The independent music sector may opt-out of Apple Music – at least for its launch – because of the decision by the $731bn-valued giant to pay musicians and composers the big fat round sum of $0 for music streamed during the three-month trial period.
Allied to anxieties about cash flow, it means Apple Music could roll out on June 30 without key artists on board. Indie trade groups including A2IM have suggested members don’t rush into opting into the launch – after all, it’s summer.
“We are struggling to understand why rights holders would authorise their content on the service before October 1,” A2IM said.
It all looks like something of an own goal for Apple.
Indies confirmed to us that Apple would pay no royalties for the first three months after a subscriber has joined. The condition emerged last week via Digital Music News, which has a copy of an indie label contract. While streaming services frequently have been criticised for low royalty rates, that’s a consequence of low revenue from ad-supported streams. No service has yet to cross the ethical line of demanding bands allow use of their catalogue for free.
On its own, that stipulation has angered labels, but it’s the combination of no royalties plus cannibalisation that’s the real deal-breaker. Many regular a la carte downloaders from Apple’s iTunes store can be expected to convert to streaming, as early Apple adopters are committed to the ecosystem for the long-run. Adding Apple Music to your account removes the need to buy a la carte downloads at a stroke. This could result in an overnight cash flow crisis, as downloads pay the label and publisher around $0.70, while a stream pays around one-fiftieth of that.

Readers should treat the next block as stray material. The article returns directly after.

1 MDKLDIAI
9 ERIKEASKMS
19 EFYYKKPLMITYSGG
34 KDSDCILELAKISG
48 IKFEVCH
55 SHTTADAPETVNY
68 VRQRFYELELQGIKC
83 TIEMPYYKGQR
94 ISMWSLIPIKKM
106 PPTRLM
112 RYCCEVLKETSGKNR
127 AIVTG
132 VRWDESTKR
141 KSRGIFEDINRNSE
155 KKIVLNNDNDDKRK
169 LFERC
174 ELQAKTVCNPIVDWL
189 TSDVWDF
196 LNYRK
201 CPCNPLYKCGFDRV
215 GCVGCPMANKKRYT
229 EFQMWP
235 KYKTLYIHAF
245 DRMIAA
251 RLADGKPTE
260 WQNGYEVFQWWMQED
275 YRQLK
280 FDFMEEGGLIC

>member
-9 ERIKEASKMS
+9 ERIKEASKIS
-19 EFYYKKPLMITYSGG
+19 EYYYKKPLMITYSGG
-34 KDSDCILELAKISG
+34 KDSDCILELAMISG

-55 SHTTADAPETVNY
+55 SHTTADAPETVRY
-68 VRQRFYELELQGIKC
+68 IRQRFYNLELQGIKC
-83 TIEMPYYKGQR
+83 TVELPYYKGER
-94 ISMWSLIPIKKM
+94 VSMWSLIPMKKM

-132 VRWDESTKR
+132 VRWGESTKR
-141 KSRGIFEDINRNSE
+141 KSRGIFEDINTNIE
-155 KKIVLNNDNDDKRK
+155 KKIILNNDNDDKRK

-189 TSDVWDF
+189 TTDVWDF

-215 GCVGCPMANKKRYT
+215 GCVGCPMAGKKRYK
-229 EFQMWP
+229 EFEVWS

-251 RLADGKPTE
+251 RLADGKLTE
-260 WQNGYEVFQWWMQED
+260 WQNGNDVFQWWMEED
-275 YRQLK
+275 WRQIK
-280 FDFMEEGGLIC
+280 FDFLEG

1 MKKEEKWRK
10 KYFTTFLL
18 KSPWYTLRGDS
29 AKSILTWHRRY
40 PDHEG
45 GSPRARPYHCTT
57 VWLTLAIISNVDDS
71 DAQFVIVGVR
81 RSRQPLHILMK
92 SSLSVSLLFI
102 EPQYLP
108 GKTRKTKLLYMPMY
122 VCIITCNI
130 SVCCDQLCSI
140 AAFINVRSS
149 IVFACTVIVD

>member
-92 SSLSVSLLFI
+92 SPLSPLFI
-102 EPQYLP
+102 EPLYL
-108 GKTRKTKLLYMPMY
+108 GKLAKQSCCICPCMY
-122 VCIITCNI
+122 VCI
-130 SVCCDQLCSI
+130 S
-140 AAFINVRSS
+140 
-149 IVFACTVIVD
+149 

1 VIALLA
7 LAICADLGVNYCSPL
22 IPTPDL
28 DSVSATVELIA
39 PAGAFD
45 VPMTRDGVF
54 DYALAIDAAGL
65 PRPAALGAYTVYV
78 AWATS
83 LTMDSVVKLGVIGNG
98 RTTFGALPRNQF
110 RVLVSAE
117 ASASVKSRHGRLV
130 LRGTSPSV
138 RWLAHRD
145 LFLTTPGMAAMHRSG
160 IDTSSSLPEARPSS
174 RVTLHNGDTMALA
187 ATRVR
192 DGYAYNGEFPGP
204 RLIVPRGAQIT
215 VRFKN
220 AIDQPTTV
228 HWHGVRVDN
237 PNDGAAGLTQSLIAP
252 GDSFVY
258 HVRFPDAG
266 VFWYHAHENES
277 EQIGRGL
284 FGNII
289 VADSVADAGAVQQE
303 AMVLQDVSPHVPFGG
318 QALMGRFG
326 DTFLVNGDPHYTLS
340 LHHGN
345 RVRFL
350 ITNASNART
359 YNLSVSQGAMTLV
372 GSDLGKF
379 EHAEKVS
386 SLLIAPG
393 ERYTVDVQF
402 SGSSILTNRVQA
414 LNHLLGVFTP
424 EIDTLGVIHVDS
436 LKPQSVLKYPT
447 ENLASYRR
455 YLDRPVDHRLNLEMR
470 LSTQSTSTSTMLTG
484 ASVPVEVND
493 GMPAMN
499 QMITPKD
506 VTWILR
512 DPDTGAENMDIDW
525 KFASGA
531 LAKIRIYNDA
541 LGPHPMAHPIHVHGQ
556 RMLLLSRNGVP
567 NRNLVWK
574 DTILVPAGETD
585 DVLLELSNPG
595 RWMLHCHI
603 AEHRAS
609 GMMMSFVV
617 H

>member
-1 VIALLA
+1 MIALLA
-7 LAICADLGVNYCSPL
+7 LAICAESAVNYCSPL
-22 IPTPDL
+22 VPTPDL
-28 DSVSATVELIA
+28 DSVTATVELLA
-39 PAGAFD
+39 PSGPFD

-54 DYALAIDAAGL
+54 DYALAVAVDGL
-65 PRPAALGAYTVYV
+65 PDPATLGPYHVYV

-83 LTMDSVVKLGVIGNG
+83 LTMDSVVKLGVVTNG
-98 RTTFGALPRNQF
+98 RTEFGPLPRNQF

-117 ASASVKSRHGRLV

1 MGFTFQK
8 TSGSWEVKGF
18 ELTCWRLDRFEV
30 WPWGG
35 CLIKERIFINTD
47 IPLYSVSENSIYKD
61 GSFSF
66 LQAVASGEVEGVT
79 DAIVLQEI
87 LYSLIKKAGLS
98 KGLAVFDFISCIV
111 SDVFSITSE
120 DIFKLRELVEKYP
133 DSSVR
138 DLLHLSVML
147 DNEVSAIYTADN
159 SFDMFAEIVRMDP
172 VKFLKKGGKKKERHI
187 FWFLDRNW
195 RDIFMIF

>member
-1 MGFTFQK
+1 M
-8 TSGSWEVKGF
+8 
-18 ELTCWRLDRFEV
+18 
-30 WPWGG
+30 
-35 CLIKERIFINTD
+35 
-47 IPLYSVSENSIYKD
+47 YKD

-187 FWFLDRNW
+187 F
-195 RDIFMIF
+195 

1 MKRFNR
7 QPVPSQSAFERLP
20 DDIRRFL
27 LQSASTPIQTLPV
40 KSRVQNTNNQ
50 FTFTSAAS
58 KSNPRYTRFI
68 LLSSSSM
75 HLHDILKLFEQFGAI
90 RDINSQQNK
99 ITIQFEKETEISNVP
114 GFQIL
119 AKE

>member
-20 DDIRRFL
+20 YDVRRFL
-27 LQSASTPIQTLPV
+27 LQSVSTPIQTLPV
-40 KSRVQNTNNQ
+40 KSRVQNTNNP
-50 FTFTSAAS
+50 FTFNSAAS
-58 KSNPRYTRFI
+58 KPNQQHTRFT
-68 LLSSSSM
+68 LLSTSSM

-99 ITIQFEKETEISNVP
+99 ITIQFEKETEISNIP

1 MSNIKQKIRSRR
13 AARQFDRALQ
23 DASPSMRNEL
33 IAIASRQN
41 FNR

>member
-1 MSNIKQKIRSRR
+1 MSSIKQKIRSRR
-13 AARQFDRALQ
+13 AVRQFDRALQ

(Apple currently returns $0.70 in royalties for digital song downloads, but this becomes $0.015 for a stream. A decline in revenue of about 98 per cent. And while a download gives you “unlimited plays”, you’d need to play the track some fifty times before the revenue is matched.)
One source familiar with the market told us:
“I might bet on 10 per cent [cannibalisation] in the first month, and up to 30 per cent by the third month, which would be very painful. But that would result in a very rapid ramp up in subscription revenue, and I would expect the indies to do proportionately better on Apple Music than they did on iTMS."
Sources also questioned whether major labels had swallowed the same terms without compensation. What’s not in dispute is that majors, with well-funded parents owners and established credit lines, can take a cash-flow crisis in their stride.
Indies find it much harder to do so. ®